Marjorie Kinnan Rawlings (August 8, 1896 – December 14, 1953) was an American author who lived in rural Florida and wrote novels describing the richly detailed natural settings of the Florida backcountry and the hard scrabble lives of those who settled it. Her best known work, The Yearling, about a boy who adopts an orphaned fawn, won a Pulitzer Prize for fiction in 1939. The movie version of The Yearling, came out in 1946 and starred iconic actor Gregory Peck and Jane Wyman, who both were nominated for Academy Awards.
Marjorie Kinnan Rawlings was a pioneer environmentalist who reacted against the growing urbanization around her. Many of her works explored the importance of humans living in harmony with nature. Some have compared her semi-autobiographical novel Cross Creek to Henry David Thoreau's Walden.
Additionally, she was an early supporter of Civil Rights when such a stand was unpopular in the American South. As a result of her involvement she formed relationships with Pearl Primus, Mary McLeod Bethune and Zora Neale Hurston.
Marjorie Kinnan Rawlings was born in 1896 in Washington, DC. She always loved writing and in her youth won a prize for a story she submitted to the Washington Post. Her father, Arthur Frank Kinnan worked in the U.S. Patent office as an attorney. After his death in 1914 she and her mother Ida May Traphagen Kinnan moved to Wisconsin where she enrolled at the University of Wisconsin-Madison.
She received a degree in English in 1918 and the following year she married fellow student Charles Rawlings, also a writer. The couple moved to Louisville, Kentucky and then Rochester, New York, where they both worked as journalists for various newspapers.
While working for the Rochester Times-Union she began to write poems that appeared daily for nearly two years, beginning in 1926. Organized by task, the poems graphically depict the life of a housewife (mending, baking, dusting, and the joy of a sunny window) with wisdom and humor. The poems were syndicated in more than 50 papers nationwide.
In 1928, with a small inheritance from her mother, the Rawlings' purchased a 72-acre (290,000 m²) orange grove near Hawthorne, Florida, in a hamlet named Cross Creek, for its location between Orange Lake and Lochloosa Lake. Later Cross Creek would gain fame as the source of inspiration for much of her writing. She wrote a semi-autobiographical novel that was titled Cross Creek.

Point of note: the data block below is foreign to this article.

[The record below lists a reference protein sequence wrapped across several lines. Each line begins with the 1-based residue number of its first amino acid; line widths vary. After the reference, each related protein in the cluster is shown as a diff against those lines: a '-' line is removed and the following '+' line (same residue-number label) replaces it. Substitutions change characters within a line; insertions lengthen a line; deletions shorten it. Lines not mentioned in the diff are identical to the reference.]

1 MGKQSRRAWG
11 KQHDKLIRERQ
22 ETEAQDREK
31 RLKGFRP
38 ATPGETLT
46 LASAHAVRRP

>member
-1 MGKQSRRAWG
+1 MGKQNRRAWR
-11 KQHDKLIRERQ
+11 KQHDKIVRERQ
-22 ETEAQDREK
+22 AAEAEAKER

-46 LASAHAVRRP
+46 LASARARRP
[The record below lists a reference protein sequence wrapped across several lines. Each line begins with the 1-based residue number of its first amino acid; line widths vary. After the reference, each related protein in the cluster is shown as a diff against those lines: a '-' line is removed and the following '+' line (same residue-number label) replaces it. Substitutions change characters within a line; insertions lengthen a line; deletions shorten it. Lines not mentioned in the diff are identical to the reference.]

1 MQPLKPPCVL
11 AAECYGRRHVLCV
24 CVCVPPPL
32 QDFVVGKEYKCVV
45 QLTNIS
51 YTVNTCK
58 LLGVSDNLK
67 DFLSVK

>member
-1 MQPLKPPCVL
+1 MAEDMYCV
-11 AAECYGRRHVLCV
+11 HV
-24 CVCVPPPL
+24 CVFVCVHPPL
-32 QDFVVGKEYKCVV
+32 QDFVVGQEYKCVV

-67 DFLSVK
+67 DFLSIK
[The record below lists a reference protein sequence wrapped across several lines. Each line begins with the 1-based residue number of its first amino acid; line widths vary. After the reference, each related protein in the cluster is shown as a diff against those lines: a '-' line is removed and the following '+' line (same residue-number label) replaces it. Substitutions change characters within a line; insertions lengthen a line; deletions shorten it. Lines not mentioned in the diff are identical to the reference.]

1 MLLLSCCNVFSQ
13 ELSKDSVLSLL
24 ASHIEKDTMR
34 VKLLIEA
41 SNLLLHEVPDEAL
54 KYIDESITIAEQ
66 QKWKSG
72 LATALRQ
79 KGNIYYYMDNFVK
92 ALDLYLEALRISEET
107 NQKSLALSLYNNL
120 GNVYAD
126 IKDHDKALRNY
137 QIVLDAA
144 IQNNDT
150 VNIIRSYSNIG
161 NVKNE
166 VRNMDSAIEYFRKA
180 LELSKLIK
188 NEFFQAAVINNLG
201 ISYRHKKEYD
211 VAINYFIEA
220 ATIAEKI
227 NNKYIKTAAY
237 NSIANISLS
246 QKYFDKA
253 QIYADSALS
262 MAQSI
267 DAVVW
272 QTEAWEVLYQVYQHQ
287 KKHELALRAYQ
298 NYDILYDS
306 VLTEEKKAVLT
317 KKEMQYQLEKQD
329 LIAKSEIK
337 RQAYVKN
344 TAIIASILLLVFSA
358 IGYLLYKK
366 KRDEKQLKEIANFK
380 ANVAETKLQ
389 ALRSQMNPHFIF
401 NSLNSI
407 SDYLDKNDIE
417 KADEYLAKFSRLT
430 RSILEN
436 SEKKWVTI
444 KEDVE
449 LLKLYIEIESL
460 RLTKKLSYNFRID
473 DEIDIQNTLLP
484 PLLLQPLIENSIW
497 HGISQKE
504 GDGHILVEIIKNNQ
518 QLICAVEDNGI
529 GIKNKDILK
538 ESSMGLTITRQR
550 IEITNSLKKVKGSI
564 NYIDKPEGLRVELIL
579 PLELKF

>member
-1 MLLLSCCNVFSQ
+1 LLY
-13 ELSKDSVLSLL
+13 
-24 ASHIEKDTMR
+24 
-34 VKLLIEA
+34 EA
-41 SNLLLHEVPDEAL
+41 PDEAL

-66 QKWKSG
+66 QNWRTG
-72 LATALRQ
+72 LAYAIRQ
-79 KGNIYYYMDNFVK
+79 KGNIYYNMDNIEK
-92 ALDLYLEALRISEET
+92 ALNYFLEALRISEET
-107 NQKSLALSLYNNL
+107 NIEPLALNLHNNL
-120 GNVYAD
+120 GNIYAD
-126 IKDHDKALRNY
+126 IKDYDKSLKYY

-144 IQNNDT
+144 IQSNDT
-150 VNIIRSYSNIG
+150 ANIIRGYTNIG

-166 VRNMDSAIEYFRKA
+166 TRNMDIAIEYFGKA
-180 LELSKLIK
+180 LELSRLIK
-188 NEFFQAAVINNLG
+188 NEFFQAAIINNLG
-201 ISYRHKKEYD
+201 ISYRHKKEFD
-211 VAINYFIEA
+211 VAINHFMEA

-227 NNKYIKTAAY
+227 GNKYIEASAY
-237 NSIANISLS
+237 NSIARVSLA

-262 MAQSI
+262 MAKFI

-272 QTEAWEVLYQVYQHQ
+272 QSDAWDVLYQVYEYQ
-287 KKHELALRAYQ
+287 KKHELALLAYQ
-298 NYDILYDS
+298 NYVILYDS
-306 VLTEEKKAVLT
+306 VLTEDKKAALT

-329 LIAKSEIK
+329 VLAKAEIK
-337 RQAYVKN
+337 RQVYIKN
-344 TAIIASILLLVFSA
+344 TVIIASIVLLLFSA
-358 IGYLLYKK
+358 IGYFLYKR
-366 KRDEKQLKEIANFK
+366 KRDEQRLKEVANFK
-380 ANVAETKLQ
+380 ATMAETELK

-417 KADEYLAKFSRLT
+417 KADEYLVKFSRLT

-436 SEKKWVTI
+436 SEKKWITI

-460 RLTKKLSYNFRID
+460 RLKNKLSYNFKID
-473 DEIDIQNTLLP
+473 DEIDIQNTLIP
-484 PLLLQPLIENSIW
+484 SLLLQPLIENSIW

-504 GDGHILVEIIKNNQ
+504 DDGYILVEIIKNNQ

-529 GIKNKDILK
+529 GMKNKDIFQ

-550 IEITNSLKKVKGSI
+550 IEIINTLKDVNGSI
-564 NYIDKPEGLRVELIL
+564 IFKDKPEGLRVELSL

She was fascinated with the remote wilderness and the lives of the Florida Crackers. These rugged and independent people, although poor, inspired her with their resourcefulness and their close, harmonious relationship to nature. She would write about their way of life: hunting, fishing, farming and sometimes even moonshining. Skeptical in the beginning, the local residents soon warmed to her and opened up about their lives and experiences. On more than one occasion she lived with one of these families in order to gather materials and ideas for her writing.
Her first novel, South Moon Under, was published in 1933. It became a Book-of-the-Month Club Selection as well as a finalist in the Pulitzer Prize competition. The novel captures the richness of Cross Creek and its environs, and incorporates local folklore about the moon and its phases. That same year, she and her husband were divorced. One of her least well received books, Golden Apples, came out in 1935. However, in 1938 she won international recognition with her book The Yearling.
With money she made from The Yearling, Rawlings bought a beach cottage at Crescent Beach, Florida, ten miles south of St. Augustine, Florida. In 1941 she married Ocala hotelier Norton Baskin, and he remodeled an old mansion into the Castle Warden Hotel in St. Augustine. After World War II he sold the hotel and managed the Dolphin Restaurant at Marineland, which was then Florida's number one tourist attraction. Rawlings and Baskin made their primary home at Crescent Beach.